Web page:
• Subleasing: Shall not under any circumstances take in additional occupants, sublease, rent or turn over said premises to any persons without the owner’s knowledge and consent.
  • Retaliation: No statute
  • Lead Disclosure:  Landlords must disclose all known lead paint hazards. Landlords must also provide tenants, as an attachment to a written lease, with an information pamphlet on lead-based paint hazards.
  • Disclosure of Prior Methamphetamine Manufacture (Meth Lab): Landlord must disclose in writing to prospective tenants or buyers any knowledge of past methamphetamine production on the premises, regardless of whether those involved were convicted for such production. (§§ 441.236)

Court Related:

Business Licenses:

  • Business License Required: No statewide statute, but some cities and counties may have regulations and requirements. For example, Independence requires a landlord business license. Check with your local governing authority.
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330 CommentsLeave a Comment

  • B Marut

    We rent a house in a suburb outside of St. Louis, nice subdivision ($1600 a month). Our landlord is refusing to repair the heat in our rental home. We have lived here 2 years. In those 2 years, he has refused repairs on everything. Water pouring through the ceiling, broken dishwasher, central a/c..
    The heat worked last year, but upon hiring an hvac company (we paid the bill) we were told the blower motor is bad and that the system is 27 years old and should really be replaced. We can’t be without heat all winter. We have children. This is not safe for us to live in these conditions.

    The cost of an attorney would be more than the $700 to replace the blower motor. What are our options?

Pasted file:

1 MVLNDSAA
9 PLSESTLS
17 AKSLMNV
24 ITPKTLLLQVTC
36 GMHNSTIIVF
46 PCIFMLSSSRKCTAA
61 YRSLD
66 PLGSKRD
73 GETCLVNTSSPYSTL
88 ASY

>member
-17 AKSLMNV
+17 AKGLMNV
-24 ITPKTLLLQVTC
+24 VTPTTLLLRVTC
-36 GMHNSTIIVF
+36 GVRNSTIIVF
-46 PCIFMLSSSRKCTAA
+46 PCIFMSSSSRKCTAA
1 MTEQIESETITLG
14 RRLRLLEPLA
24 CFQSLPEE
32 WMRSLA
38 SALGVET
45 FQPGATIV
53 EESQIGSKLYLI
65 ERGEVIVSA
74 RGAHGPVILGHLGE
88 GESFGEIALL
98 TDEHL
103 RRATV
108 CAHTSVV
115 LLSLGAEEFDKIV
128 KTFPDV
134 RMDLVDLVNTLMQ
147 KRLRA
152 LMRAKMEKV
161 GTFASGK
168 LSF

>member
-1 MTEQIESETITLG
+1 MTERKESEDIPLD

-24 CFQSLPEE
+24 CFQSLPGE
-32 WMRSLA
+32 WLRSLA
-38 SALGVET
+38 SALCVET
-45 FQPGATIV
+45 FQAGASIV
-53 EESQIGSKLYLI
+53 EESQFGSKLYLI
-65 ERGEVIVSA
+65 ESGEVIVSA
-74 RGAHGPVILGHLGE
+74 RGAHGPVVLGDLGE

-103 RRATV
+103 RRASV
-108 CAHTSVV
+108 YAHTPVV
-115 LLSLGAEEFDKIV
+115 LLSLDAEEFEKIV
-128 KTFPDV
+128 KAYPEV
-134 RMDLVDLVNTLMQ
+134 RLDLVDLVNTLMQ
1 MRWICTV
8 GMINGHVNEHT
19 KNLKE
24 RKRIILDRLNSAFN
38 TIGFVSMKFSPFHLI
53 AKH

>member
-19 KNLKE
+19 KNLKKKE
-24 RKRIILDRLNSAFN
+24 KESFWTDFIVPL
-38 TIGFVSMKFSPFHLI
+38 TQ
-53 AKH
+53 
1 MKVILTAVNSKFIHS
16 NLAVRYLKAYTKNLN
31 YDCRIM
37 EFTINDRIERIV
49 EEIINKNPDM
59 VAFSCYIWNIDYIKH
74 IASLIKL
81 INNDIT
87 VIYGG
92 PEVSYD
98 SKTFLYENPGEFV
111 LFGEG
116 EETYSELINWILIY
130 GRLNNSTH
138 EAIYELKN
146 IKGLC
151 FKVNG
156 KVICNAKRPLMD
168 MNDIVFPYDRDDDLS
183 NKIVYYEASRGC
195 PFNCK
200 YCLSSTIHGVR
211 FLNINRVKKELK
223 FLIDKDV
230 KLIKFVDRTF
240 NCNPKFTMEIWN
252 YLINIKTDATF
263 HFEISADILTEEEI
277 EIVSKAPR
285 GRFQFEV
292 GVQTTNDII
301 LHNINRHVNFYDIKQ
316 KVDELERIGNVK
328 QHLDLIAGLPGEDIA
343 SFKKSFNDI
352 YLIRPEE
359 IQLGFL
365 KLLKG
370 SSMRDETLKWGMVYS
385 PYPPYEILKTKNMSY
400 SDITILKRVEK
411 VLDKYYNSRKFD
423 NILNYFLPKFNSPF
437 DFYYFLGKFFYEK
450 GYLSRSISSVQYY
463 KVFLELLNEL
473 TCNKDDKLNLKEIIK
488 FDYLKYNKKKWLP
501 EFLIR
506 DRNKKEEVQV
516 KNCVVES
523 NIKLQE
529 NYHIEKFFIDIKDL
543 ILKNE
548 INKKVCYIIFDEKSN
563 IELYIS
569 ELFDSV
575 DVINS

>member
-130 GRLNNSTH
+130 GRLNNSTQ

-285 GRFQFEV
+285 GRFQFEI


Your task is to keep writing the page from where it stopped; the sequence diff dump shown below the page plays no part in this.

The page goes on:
• Lon Kingery

      Pay the bill and take it off your rent. Tell him first. He will tell you that is not legal, but a judge would rule in your favor. Btw, you can sue hime for repares you have made in small claim court.
      That is what I would do, and have done on more than one occasion. Always in my favor

  • Amanda Schroeder

    On October 6 my apartment building was sold to a new owner. I was notified on October 10 of the transfer of ownership and new management company. My lease auto renewed this year, ending 7/31/2018. Today I was notified that my lease will be terminated as of 12/31/2017. Can my lease be terminated early without cause by the new owner? I would really rather not have to move during the holidays.

  • Kelly Still

    When a business owner ( not the building) is on a month-to-month lease, do they still have right of refusal to a new buyer of the building?

  • Mark Vandervort

    Can a prospective landloard refuse to show a copy of their LEASE without the renter making a deposit on the apartment ?

  • Kaitlin

    If I lived in a residence and had a year long lease signed with another party, and i moved out, and both parties are okay with this and are willing to sign to have my name taken off of the lease… But there are damages that are being “estimated” in the residence for both parties to be equally responsible does the landlord have the right to keep me on the lease until these damages are paid? She is refusing to take my name off of the lease until she gets an estimate for damages even though I have not lived there for over 3 weeks now.

  • Lee C

    I have been occupying a unit – of a four family flat- for going two months now, as of November 15th.
    Since October 2nd I have noticed the occupancy of unwanted guest (mice) within the unit, and have submitted three written request to assist in resolving the issue. Although it may be costly, it is a sanitation, as well as, a health concernas a tenant have exhausted every feasible option available to help eliminate the issue. I keep a clean environment but have still seen several mice passing through, and submitted written notice.
    Unfortunately, there is a no pet policy, and I have not utilized that option of extermination nor paid a professional to do so.
    So what rights do I have as a tenant if the issue hasn’t been resolved within 90 days?